On Tuesday, Maria Ressa, a Philippine journalist and Nobel Peace Prize laureate, was cleared of tax fraud by a Philippine court, marking the latest legal triumph in her campaign to protect her news site Rappler, which has come to symbolise the vulnerability of press freedoms in the country.
According to the verdict, a regional trial court in Pasig City, not far from Manila, determined that Ms. Ressa did not break Philippine tax law. According to a statement released by Rappler, this was the sixth and last tax-related complaint brought against Ms. Ressa and her newspaper. In January, they were found not guilty on four related offences.
Since Ms. Ressa started the news site in 2012, the country’s most renowned journalist has been subjected to harassment and intimidation. She has been the target of many lawsuits, both civil and criminal, alleging anything from tax fraud to breaches of foreign ownership regulations. She was accused of spreading false information online and was released on bond.
While reporting on the harsh antidrug campaign of authoritarian but popular former leader Rodrigo Duterte, the government filed tax fraud charges against the news outlet. Ms. Ressa was able to receive the Nobel Peace Prize in 2021 thanks in part to this publicity.
Representing Ms. Ressa, attorney Francis Lim said he hoped Tuesday’s acquittal was “the start of the winding but long series of victories” for the journalist.
To what extent Rappler’s legal issues will persist under current president Ferdinand Marcos Jr., the tax accusations were among the first high-profile tests. He has used internet misinformation to his advantage since entering power in June 2022, when he attempted to downplay the harshness of his father’s leadership from decades before. Many people who care about press freedom have asked him to help Ms. Ressa so that he can back up his claims that he supports press freedom.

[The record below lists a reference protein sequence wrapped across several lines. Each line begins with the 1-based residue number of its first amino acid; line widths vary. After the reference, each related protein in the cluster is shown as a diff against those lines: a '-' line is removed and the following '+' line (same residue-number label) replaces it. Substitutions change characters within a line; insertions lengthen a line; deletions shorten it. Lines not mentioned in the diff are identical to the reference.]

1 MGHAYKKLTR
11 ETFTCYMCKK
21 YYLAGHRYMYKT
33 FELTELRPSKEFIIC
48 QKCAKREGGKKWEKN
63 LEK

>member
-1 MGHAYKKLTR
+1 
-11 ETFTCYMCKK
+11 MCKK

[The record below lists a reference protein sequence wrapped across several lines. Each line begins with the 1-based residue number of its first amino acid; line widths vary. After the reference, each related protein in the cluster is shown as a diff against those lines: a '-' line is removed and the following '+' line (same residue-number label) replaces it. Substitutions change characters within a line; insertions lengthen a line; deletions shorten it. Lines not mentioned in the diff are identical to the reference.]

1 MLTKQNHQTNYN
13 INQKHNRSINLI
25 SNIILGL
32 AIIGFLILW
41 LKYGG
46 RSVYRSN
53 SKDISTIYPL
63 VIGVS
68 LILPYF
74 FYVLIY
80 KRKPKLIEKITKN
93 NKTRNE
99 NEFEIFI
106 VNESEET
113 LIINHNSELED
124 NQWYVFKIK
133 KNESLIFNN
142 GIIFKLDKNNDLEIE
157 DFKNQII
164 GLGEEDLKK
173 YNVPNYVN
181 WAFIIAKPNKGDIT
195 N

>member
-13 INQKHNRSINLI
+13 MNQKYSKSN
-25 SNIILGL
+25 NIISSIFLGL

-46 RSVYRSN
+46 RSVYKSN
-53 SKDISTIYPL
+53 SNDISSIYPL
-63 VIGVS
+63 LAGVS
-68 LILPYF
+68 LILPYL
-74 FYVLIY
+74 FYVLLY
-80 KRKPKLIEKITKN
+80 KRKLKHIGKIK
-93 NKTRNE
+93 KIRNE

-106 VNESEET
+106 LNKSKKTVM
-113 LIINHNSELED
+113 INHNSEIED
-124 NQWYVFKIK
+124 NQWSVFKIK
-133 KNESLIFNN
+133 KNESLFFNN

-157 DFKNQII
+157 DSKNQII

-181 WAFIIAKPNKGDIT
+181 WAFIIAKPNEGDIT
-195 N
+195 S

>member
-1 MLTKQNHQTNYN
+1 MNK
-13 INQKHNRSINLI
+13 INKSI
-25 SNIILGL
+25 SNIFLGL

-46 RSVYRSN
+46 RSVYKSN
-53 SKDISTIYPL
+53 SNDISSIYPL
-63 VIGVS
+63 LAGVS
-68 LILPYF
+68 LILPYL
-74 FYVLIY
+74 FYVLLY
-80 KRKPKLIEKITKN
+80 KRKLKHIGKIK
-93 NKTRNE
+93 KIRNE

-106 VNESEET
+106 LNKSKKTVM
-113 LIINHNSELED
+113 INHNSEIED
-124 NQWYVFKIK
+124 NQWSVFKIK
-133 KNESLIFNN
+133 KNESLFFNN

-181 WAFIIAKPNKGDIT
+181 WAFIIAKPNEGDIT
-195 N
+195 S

North Base Media and Omidyar Network, two American corporations, were accused of tax evasion for their stakes in Rappler. The Philippine government claimed that Rappler broke laws prohibiting foreign ownership of Philippine media. Rappler said that the investment was legitimate since neither investor held equity in the firm or had any say in day-to-day operations.
Rappler has maintained publication during its legal conflicts. The news outlet said the government’s case should have been dropped once the Omidyar Network gave its investment to Rappler staff in 2018. But then the government accused Rappler of tax evasion related to that deal.
Ms. Ressa said at the time that the allegations were made as if Rappler were a “dealer in securities,” rather than a journalistic organisation. She also noted that Rappler has made all of the requisite tax payments for a Philippine news organisation.
Ms. Ressa and Rappler are now defendants in many additional lawsuits. She was found guilty of cyber libel in June of 2020 and faces up to six years in jail if convicted. She is also challenging a decision by the Philippine Securities and Exchange Commission to remove the site’s operating licence for breaking laws limiting foreign ownership of Philippine media.